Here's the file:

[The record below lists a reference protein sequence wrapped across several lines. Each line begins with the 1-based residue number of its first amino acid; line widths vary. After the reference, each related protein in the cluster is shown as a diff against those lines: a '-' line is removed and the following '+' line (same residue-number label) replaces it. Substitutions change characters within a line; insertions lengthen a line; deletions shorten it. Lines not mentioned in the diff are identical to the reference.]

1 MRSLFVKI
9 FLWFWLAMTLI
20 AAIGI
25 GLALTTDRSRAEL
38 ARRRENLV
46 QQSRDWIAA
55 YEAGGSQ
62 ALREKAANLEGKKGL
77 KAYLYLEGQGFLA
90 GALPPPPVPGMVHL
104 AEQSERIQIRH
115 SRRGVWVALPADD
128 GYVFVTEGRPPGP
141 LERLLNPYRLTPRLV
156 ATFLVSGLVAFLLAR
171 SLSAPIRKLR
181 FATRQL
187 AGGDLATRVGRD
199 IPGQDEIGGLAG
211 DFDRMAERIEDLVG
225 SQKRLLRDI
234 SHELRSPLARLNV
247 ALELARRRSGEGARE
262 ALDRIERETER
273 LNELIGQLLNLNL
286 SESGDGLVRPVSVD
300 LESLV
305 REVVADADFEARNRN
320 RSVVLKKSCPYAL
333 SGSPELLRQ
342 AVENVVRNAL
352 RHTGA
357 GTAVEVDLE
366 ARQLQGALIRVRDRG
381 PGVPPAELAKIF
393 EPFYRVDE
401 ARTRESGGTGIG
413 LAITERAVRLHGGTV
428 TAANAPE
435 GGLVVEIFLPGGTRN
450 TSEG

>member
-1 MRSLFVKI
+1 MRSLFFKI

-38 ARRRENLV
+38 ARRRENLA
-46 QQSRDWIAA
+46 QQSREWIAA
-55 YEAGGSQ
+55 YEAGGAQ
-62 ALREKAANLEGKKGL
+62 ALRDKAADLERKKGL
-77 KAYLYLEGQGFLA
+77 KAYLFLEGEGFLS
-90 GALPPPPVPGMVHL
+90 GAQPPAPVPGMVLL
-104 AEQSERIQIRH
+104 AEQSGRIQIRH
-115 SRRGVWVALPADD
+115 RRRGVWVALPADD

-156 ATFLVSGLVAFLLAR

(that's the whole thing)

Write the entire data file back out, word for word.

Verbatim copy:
[The record below lists a reference protein sequence wrapped across several lines. Each line begins with the 1-based residue number of its first amino acid; line widths vary. After the reference, each related protein in the cluster is shown as a diff against those lines: a '-' line is removed and the following '+' line (same residue-number label) replaces it. Substitutions change characters within a line; insertions lengthen a line; deletions shorten it. Lines not mentioned in the diff are identical to the reference.]

1 MRSLFVKI
9 FLWFWLAMTLI
20 AAIGI
25 GLALTTDRSRAEL
38 ARRRENLV
46 QQSRDWIAA
55 YEAGGSQ
62 ALREKAANLEGKKGL
77 KAYLYLEGQGFLA
90 GALPPPPVPGMVHL
104 AEQSERIQIRH
115 SRRGVWVALPADD
128 GYVFVTEGRPPGP
141 LERLLNPYRLTPRLV
156 ATFLVSGLVAFLLAR
171 SLSAPIRKLR
181 FATRQL
187 AGGDLATRVGRD
199 IPGQDEIGGLAG
211 DFDRMAERIEDLVG
225 SQKRLLRDI
234 SHELRSPLARLNV
247 ALELARRRSGEGARE
262 ALDRIERETER
273 LNELIGQLLNLNL
286 SESGDGLVRPVSVD
300 LESLV
305 REVVADADFEARNRN
320 RSVVLKKSCPYAL
333 SGSPELLRQ
342 AVENVVRNAL
352 RHTGA
357 GTAVEVDLE
366 ARQLQGALIRVRDRG
381 PGVPPAELAKIF
393 EPFYRVDE
401 ARTRESGGTGIG
413 LAITERAVRLHGGTV
428 TAANAPE
435 GGLVVEIFLPGGTRN
450 TSEG

>member
-1 MRSLFVKI
+1 MRSLFFKI

-38 ARRRENLV
+38 ARRRENLA
-46 QQSRDWIAA
+46 QQSREWIAA
-55 YEAGGSQ
+55 YEAGGAQ
-62 ALREKAANLEGKKGL
+62 ALRDKAADLERKKGL
-77 KAYLYLEGQGFLA
+77 KAYLFLEGEGFLS
-90 GALPPPPVPGMVHL
+90 GAQPPAPVPGMVLL
-104 AEQSERIQIRH
+104 AEQSGRIQIRH
-115 SRRGVWVALPADD
+115 RRRGVWVALPADD

-156 ATFLVSGLVAFLLAR